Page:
ON THIS DAY (May 19): Balazs Kiss Makes Collegiate History

Very few people who broke a collegiate record probably started the day as confidently as Balazs Kiss of Southern California did back on May 19, 1995.

“When I got up this morning and (realized) I got eight hours’ sleep, I was pumped,” Kiss told the press after the completion of the hammer competition that day. “I yelled, ‘Yes! It’s over! The record’s gone!’”

All-Time Top-10 Performances Collegiate History – Men’s Hammer Throw

Name
Program
Mark
Year
Balazs Kiss
Southern California
81.94m (268-10)
1995
– Kiss (2)
Southern California
80.86m (265-4)
1996
– Kiss (3)
Southern California
80.08m (262-9)
1995
– Kiss (4)
Southern California
79.86m (262-0)
1996
– Kiss (5)
Southern California
79.62m (261-3)
1995
– Kiss (6)
Southern California
79.44m (260-8)
1995
– Kiss (7)
Southern California
79.36m (260-5)
1995
– Kiss (8)
Southern California
78.96m (259-1)
1995
Andras Haklits
Georgia
78.63m (258-0)
2002
Libor Charfreitag
SMU
78.58m (257-10)
2002

Rest is a critical component of any elite athlete’s success and after Kiss got exactly how much he needed the night of the 1995 Pac-10 Championships in Tucson, Arizona, he could finally put the collegiate record in the hammer that he had dreamed about to bed.

Nothing stopped Kiss on his pursuit of collegiate history on that Friday afternoon.

By the time Kiss watched his final attempt land safely inside the sector, he notched the four best marks in collegiate history, including the current all-time best of 81.94m (268-10). Kiss hit those three others at 80.08m (262-9), 79.44m (260-8) and 79.36m (260-5), which currently sit as the No. 3, No. 6 and No. 7 marks in collegiate history, respectively, which are sandwiched between two more of his efforts.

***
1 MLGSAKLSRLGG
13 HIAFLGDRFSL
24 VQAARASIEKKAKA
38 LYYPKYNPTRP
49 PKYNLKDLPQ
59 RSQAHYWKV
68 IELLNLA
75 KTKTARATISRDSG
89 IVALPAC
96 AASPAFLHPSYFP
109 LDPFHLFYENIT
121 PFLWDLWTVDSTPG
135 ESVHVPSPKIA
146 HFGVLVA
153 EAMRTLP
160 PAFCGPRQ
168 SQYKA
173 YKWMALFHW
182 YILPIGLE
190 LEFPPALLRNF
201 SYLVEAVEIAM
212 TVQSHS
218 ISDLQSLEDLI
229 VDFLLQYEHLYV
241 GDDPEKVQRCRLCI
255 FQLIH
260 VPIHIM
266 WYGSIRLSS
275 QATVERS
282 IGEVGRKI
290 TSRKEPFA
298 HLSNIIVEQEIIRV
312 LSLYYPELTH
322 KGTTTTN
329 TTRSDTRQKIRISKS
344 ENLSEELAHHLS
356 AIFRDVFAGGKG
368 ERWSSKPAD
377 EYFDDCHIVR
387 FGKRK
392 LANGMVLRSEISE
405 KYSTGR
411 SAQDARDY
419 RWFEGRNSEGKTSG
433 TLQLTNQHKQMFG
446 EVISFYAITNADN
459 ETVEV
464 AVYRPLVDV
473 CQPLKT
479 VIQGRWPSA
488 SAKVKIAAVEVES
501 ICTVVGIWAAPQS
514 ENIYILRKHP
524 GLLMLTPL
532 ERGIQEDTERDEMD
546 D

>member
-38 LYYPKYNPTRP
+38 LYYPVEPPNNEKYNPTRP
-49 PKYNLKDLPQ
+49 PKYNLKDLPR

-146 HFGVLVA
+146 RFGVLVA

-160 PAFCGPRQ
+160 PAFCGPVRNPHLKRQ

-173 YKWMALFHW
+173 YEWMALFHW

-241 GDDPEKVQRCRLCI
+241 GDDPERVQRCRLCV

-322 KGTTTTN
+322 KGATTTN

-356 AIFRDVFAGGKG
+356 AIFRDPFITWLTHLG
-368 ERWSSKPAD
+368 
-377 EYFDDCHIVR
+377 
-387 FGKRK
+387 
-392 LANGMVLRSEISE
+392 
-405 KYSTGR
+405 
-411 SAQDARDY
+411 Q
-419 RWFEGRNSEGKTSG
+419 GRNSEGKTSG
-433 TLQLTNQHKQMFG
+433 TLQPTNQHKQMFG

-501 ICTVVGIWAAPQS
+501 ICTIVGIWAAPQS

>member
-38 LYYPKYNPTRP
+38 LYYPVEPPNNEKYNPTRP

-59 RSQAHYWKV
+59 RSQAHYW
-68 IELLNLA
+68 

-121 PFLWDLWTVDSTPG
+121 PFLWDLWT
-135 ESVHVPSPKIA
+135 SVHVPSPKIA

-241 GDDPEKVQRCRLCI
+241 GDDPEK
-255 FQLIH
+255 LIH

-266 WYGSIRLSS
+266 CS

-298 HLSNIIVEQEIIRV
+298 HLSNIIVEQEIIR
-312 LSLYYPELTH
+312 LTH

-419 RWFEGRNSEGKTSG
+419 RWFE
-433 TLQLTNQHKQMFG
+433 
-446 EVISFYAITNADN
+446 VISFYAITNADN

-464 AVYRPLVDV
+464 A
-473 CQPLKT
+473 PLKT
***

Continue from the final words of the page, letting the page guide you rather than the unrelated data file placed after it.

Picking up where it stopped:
Want to know just how strong of a mark Kiss’ collegiate record turned out to be? Not only did it break the previous standard by 11 feet, 10 inches, the closest any collegian has come since 1995 was Andras Haklits of Georgia in 2002 when he launched the implement 78.63m (258-0).

Kiss eventually won his third consecutive NCAA title that year and made it four in a row the following season, a feat only one other man had done in the history of the event (Scott Neilson of Washington from 1976-1979). It’s safe to say 1996 was an exceptional year for Kiss, as later that summer, he captured the gold medal in the hammer at the 1996 Atlanta Olympic Games with a winning heave of 81.24m (266-6).